Posted in Infrastructure Management, Personal Computing, Systems Administration, Uncategorized on April 19th, 2014 by Jeff – Be the first to comment
I found this concise article (author’s claim verified) on setting up Mac OS X Time Machine backups on a network drive. I tried using SMB/CIFS to no avail but setting up a Netatalk share did the trick!
Note that I did not modify the Avahi configuration since it wasn’t necessary to make the share usable for backups.
Posted in Big Data, Computing, Data Management, Software Development on August 10th, 2013 by Jeff – Be the first to comment
Cascading is a Hadoop ecosystem framework that provides a higher level abstraction over MapReduce. I recently worked on a Cascading prototype that would read log files from an Amazon Web Services S3 bucket, do a minor transform, land the output in HDFS then move the files to another S3 bucket configured for archiving.
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Posted in Infrastructure Management on January 1st, 2012 by Jeff – Be the first to comment
I’ve had a transient issue with my Internet access randomly “going away”. It’s annoying but generally clears up within a minute or two. I came across a tool called Netalyzr by a group within UC Berkeley. Netalyzr is a Java application available as either an in-browser Applet or a command line utility. It runs a number of network connectivity tests and provides a detailed report hosted on their web site that uses a simple red/yellow/green motif to show problems and their relative importance.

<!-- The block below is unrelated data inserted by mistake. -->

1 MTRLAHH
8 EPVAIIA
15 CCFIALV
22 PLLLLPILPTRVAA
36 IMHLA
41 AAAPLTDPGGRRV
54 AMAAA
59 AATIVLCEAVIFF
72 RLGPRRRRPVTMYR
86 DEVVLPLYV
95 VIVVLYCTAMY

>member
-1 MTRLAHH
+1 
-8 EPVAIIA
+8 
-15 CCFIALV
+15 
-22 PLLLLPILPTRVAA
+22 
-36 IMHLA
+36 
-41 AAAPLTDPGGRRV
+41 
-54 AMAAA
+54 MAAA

While Netalyzr didn’t clearly show what was going on with my Internet connection it did raise a red flag about network buffers that might be the issue. Unfortunately, that’s a router configuration issue on the part of my ISP so I’m not hopeful for a resolution. But I can always gather data then open a trouble ticket with the vendor.
Regardless, Netalyzr looks like a great tool for troubleshooting connectivity issues.
Posted in Computing, Personal Computing on September 10th, 2011 by Jeff – Be the first to comment
File this with the obscure issue department…
The Prey Project looked like a nice system for tracking stolen devices and has gotten a lot of good press recently. I decided to try it out. After getting everything setup and working I noticed a lot of Cygwin bash shells running the ping command. The commands accumulated eventually degrading system performance which is when I noticed.
Prey has a partial UNIX environment (MingW) contained in it and consists of shell scripts wrapping a number of UNIX utilities compiled for Windows. I say partial because it doesn’t include the “ping” command which is a dependency for the software. And the shell scripts apparently don’t take into account the potential for a user having other UNIX-like environments installed (Cygwin also has a bash shell and the ping command but there are others as well.) So what was happening is that script (pull) naively looks at what operating system it is installed on and for a ping command and issue what it believes are the correct command line arguments. For Windows it’s this:
ping -n 1 www.google.com
This doesn’t work because Cygwin’s ping.exe doesn’t have a “-n” switch. But for some reason doesn’t fail when it encounters an invalid option. Rather, it tried to ping the IP address 0.0.0.1. This doesn’t work, of course, but the ping command tries forever thus respawning new instances of the bash shell and ping until it kills your computer.
Anyway, I hard coded a change to the script on my system and filed a bug with the Prey developers.
I also submitted an email to the Cygwin mailing list describing the Cygwin ping issue.
Posted in Software Development on September 7th, 2011 by Jeff – Be the first to comment
As a git neophyte I approve of this post:
UPDATE: I also found this helpful site: gitref.org